Mother Jones reports:
From the 1940s through the early 1970s, the US government spied on singer-songwriter Pete Seeger because of his political views and associations. According to documents in Seeger’s extensive FBI file—which runs to nearly 1,800 pages (with 90 pages withheld) and was obtained by Mother Jones under the Freedom of Information Act—the bureau’s initial interest in Seeger was triggered in 1943 after Seeger, as an Army private, wrote a letter protesting a proposal to deport all Japanese American citizens and residents when World War II ended.
Seeger, a champion of folk music and progressive causes—and the writer, performer, or promoter of now-classic songs, including as “If I Had a Hammer,” “Where Have All the Flowers Gone?,” Turn! Turn! Turn!,” “Kisses Sweeter Than Wine,” “Goodnight, Irene,” and “This Land Is Your Land”—was a member of the Communist Party for several years in the 1940s, as he subsequently acknowledged. (He later said he should have left earlier.) His FBI file shows that Seeger, who died in early 2014, was for decades hounded by the FBI, which kept trying to tie him to the Communist Party, and the first investigation in the file illustrates the absurd excesses of the paranoid security establishment of that era.
“Absurd excesses.” Kind of reminds me of another era.
In July 1942, Seeger was drafted into the Army. (“I was almost glad when I heard from my draft board,” he later wrote in a diary.) He was assigned to be trained as an aviation mechanic at Keesler Field in Mississippi. While in the Army, he kept up with the news, and in the fall of 1942, Seeger, who was then 23 years old, wrote a letter of protest to the California chapter of the American Legion.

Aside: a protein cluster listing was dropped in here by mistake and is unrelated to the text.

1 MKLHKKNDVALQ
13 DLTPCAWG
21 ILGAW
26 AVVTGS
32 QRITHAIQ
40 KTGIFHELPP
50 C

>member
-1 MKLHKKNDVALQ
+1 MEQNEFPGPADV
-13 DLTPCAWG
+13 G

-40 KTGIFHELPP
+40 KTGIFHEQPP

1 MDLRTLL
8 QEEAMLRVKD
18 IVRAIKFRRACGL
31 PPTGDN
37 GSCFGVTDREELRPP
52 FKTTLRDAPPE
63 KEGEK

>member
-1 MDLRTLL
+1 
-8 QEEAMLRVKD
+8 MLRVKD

How did the American Legion respond? It forwarded Seeger’s note to the FBI in San Francisco. And somehow this matter was brought to the attention of the Military Intelligence Service of the War Department. Within weeks, military intelligence was investigating Seeger—and soon updating the FBI on its effort. The official “reason for investigation,” as numerous military reports forwarded to the FBI noted, was that “Subject wrote letter protesting and criticizing the California American Legion’s resolution advocating deportation of all Japanese, citizens or not, after the war, and barring all Japanese descendants from citizenship.”